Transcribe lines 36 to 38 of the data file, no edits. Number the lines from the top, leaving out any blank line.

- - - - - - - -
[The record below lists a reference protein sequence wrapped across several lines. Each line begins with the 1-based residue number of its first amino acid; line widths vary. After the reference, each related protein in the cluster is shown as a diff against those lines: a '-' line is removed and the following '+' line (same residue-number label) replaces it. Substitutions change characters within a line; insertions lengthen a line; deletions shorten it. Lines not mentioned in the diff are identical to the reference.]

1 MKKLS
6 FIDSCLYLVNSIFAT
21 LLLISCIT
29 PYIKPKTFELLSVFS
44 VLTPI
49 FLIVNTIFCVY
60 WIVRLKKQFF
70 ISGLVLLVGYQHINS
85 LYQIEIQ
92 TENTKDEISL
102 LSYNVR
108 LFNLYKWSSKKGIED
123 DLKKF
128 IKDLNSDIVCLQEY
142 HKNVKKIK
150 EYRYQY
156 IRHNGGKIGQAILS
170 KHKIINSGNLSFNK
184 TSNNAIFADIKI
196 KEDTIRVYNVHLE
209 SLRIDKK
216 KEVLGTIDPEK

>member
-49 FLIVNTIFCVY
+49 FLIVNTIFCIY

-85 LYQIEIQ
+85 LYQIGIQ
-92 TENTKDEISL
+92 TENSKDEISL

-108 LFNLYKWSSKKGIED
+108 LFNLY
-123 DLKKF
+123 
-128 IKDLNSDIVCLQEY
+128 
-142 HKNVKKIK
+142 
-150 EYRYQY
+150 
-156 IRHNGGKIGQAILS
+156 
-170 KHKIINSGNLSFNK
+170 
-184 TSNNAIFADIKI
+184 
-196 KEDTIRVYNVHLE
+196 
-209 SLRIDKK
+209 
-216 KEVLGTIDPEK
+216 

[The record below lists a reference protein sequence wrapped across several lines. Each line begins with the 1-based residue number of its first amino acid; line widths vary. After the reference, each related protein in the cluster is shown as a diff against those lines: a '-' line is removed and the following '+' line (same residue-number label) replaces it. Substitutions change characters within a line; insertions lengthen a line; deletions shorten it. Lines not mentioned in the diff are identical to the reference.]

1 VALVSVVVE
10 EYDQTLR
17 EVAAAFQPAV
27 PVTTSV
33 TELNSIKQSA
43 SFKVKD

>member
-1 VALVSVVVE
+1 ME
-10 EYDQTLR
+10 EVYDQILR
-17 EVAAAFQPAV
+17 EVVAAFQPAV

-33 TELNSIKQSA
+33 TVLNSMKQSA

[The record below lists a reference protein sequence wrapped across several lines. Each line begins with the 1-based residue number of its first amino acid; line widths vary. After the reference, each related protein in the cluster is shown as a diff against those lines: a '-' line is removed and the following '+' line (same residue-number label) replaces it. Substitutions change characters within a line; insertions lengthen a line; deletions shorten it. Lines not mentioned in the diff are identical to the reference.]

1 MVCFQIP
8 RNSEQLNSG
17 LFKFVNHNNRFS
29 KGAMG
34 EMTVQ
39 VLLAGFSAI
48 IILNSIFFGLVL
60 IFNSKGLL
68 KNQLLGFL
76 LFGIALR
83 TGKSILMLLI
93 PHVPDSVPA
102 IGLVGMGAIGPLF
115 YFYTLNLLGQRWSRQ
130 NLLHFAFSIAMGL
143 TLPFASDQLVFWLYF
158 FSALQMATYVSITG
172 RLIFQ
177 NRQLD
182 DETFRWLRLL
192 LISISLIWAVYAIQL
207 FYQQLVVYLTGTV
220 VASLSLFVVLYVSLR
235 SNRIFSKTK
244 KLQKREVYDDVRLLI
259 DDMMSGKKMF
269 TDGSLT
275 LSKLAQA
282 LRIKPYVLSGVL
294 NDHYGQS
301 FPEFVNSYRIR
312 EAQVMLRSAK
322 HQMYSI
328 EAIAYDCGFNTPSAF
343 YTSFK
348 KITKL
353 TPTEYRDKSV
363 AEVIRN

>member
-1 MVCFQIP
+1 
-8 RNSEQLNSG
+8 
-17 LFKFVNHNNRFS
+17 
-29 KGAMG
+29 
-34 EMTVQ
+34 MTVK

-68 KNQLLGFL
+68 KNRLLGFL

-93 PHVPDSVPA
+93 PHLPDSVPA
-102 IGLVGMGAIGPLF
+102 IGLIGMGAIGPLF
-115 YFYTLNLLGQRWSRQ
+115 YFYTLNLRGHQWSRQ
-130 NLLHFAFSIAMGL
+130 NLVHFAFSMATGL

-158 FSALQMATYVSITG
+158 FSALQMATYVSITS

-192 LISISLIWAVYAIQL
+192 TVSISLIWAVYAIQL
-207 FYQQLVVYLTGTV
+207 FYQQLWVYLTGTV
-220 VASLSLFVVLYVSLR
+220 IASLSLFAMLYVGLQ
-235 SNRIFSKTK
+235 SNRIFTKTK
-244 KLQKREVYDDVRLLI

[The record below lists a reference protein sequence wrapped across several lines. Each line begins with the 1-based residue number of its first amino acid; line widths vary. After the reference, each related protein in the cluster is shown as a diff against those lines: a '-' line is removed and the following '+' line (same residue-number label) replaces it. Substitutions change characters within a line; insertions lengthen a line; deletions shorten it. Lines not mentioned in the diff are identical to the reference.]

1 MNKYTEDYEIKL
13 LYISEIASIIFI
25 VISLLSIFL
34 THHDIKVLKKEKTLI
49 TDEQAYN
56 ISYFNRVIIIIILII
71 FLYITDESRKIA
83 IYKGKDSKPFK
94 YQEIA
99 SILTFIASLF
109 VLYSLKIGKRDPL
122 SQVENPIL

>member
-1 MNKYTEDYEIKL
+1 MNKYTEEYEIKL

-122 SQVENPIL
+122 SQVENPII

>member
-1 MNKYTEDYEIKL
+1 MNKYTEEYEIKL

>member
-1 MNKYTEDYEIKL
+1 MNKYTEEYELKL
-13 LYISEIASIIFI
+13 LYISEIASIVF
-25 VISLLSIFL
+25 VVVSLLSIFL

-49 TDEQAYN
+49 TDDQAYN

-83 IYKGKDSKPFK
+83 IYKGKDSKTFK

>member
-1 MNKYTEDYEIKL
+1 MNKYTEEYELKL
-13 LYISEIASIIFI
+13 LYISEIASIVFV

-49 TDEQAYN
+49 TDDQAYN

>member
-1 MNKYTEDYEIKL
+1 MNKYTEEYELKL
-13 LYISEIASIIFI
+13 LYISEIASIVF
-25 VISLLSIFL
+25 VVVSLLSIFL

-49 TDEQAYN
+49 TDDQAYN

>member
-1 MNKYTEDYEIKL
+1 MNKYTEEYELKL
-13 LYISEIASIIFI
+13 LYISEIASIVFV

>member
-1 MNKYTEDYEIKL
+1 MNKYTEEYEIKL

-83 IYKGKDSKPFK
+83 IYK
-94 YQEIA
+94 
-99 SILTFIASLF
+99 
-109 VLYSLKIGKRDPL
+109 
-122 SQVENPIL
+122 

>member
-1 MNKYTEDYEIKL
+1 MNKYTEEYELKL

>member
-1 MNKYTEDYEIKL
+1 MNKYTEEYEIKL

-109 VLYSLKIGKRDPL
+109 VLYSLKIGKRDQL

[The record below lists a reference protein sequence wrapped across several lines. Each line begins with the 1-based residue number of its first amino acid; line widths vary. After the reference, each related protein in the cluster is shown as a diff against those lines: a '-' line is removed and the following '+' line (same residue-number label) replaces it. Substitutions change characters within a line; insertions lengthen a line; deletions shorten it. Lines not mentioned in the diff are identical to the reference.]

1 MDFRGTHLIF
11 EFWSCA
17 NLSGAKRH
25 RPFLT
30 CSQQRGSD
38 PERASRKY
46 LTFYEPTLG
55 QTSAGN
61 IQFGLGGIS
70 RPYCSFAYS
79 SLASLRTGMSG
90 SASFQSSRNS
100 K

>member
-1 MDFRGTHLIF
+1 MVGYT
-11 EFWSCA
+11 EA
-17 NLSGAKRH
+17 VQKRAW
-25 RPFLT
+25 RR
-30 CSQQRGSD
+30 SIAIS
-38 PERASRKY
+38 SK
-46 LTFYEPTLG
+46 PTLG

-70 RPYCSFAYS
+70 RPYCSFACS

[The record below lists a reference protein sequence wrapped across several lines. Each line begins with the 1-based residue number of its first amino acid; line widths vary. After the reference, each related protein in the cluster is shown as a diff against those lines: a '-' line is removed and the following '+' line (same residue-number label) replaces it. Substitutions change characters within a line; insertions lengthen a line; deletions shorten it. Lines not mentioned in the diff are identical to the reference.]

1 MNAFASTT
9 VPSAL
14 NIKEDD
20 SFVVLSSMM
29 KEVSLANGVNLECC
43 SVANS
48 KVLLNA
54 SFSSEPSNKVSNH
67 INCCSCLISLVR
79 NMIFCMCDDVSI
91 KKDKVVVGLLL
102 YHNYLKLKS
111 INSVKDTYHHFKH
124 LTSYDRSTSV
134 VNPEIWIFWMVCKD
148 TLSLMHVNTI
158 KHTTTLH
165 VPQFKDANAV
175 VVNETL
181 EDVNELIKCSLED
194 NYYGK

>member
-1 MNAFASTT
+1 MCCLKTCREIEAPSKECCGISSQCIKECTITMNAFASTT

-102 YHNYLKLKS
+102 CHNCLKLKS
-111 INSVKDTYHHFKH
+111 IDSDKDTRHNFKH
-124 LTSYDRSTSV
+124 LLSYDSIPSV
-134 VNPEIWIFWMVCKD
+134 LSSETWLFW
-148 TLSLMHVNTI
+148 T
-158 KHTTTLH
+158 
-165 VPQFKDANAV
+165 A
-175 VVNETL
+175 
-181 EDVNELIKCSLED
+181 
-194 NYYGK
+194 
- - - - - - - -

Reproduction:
+128 
-142 HKNVKKIK
+142 